Friday, June 22, 2012

How will my diabetes affect my work? Are there any jobs I cannot do?

Whether  your diabetes will affect your work depends upon the nature of your diabetes and the nature of your work. Thus,  the  impact  can be  almost negligible to highly significant and  life-changing. People with early or well-controlled type 2 diabetes, especially if they are not taking medications known to cause hypoglycemia, should be able to perform satisfactorily in  almost any type of work that they wish to do. In situations in which personal or public endangermenis a possibility (e.g., transportation and heavy equipment operation) glucose monitoring should be performed periodically, especially when feeling unwell, as high blood sugars can be associ- ated with impaired mental functioning and increase the risk of dehydration and dizziness or drowsiness. If you have type 1 diabetes or insulin-requiring type 2 diabetes,  or have type 2 diabetes but are taking pills known to cause low blood sugar then the performance of cer- tain   occupations  which  could  potentially  endanger yourself or others places a special burden of care and attention upon you. With regards to motor transporta- tion,  motor  vehicle   departments   have  regulations, which may vary from  state to  state, as to  licensure requirements. They may involve, for example, produc- ing records from the memory of a glucose monitor to show that you have checked your blood sugar at regu- lar intervals prior to and during driving and have had no significant low blood sugar readings while doing so. With regard to flying, there are federal regulations and states may have  additional  requirements. If  you are considering a military  career  and have diabetes, you will have to inform your recruiter, who will advise you of your eligibility.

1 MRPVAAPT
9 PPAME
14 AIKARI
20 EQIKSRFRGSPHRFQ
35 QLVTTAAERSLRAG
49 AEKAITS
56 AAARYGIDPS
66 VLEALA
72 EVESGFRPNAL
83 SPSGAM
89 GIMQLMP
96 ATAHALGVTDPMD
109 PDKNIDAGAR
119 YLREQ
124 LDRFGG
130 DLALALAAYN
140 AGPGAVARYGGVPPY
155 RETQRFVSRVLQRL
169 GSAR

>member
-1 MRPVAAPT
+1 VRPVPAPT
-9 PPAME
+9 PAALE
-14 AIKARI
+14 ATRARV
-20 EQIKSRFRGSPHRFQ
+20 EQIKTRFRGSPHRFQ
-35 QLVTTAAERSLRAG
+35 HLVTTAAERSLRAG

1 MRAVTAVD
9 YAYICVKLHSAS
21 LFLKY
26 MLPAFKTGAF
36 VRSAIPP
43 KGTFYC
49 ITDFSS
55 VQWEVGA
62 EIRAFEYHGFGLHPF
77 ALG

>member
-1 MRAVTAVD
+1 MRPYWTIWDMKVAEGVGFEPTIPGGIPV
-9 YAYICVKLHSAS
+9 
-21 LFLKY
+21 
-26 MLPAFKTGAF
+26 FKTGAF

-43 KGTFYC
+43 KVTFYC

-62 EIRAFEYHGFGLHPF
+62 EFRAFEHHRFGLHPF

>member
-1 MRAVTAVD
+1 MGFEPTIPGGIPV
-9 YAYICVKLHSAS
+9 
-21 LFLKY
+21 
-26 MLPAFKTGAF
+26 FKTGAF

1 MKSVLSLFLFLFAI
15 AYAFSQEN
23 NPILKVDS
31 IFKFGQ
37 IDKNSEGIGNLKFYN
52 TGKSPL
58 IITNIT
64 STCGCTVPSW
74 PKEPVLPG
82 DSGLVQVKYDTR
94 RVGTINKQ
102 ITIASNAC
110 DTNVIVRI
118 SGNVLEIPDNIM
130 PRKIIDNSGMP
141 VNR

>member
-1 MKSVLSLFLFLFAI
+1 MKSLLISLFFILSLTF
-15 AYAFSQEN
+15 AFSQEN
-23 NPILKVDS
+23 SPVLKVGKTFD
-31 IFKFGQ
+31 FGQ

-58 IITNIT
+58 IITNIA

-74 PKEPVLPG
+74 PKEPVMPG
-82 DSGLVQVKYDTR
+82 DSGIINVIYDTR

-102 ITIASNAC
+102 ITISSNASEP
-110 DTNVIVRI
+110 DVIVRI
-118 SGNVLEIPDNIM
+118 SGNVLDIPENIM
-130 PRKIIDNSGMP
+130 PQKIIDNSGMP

A number of occupations are not covered by specific regulations, but  you will generally be  held  to  the standard of reasonable behavior if you cause harm to people or property  wholly or in part  as a result of your diabetes. If you did not know what a reasonable person  might  be  expected to  know,  or  act  on  the knowledge  that  you  have  as  a  reasonable   person might be expected to act, you could be judged to have recklessly endangered  the  lives of  others  or  negli- gently  damaged the property of others and could be subject to legal  penalties. If in doubt, therefore, dis- cuss  your  diabetes   with   your  doctor   and   your employer and seek advice from experts on regulations that might apply to you.

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